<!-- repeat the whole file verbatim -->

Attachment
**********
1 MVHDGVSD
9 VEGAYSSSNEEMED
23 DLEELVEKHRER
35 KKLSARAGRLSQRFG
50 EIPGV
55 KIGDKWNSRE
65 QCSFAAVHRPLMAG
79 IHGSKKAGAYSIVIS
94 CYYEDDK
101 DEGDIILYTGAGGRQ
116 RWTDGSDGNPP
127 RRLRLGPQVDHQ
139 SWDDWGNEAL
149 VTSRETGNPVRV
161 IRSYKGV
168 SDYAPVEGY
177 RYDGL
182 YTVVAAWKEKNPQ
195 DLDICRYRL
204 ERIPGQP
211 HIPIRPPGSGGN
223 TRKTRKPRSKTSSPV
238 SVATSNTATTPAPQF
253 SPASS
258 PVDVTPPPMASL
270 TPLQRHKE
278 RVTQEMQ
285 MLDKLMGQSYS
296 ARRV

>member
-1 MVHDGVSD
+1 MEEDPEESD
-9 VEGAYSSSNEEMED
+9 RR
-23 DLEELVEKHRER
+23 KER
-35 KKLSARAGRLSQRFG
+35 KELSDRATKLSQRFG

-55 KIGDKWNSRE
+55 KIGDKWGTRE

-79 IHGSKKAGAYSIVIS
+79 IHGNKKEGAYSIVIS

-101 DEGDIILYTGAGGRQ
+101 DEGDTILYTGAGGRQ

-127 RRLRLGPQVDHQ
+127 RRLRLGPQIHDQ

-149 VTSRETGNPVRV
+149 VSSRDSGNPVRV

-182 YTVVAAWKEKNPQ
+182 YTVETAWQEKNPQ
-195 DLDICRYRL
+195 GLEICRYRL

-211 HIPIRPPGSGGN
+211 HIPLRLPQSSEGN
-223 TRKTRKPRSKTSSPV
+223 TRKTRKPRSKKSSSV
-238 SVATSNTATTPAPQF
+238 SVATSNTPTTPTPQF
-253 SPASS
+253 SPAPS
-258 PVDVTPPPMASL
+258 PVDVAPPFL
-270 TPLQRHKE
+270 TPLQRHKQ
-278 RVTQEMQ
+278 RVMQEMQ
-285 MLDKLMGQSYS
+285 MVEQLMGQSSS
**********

1 MVHDGVSD
9 VEGAYSSSNEEMED
23 DLEELVEKHRER
35 KKLSARAGRLSQRFG
50 EIPGV
55 KIGDKWNSRE
65 QCSFAAVHRPLMAG
79 IHGSKKAGAYSIVIS
94 CYYEDDK
101 DEGDIILYTGAGGRQ
116 RWTDGSDGNPP
127 RRLRLGPQVDHQ
139 SWDDWGNEAL
149 VTSRETGNPVRV
161 IRSYKGV
168 SDYAPVEGY
177 RYDGL
182 YTVVAAWKEKNPQ
195 DLDICRYRL
204 ERIPGQP
211 HIPIRPPGSGGN
223 TRKTRKPRSKTSSPV
238 SVATSNTATTPAPQF
253 SPASS
258 PVDVTPPPMASL
270 TPLQRHKE
278 RVTQEMQ
285 MLDKLMGQSYS
296 ARRV

>member
-1 MVHDGVSD
+1 MEEDPEESD
-9 VEGAYSSSNEEMED
+9 RR
-23 DLEELVEKHRER
+23 KER
-35 KKLSARAGRLSQRFG
+35 KELSDRATKLSQRFG

-55 KIGDKWNSRE
+55 KIGDKWGTRE

-79 IHGSKKAGAYSIVIS
+79 IHGNKKEGAYSIVIS

-101 DEGDIILYTGAGGRQ
+101 DEGDTILYTGAGGRQ

-127 RRLRLGPQVDHQ
+127 RRLRLGPQIHDQ

-149 VTSRETGNPVRV
+149 VSSRDSGNPVRV

-182 YTVVAAWKEKNPQ
+182 YTVETAWQEKNPQ
-195 DLDICRYRL
+195 GLEICRYRL

-211 HIPIRPPGSGGN
+211 HIPLRLPQSSEGN
-223 TRKTRKPRSKTSSPV
+223 TRKTRKPRSKKSSSV
-238 SVATSNTATTPAPQF
+238 SVATSNTPTTPTPQF
-253 SPASS
+253 SPAPS
-258 PVDVTPPPMASL
+258 PVDVAPPFL
-270 TPLQRHKE
+270 TPLQRHKQ
-278 RVTQEMQ
+278 RVMQEMQ
-285 MLDKLMGQSYS
+285 MVEQLMGQSSS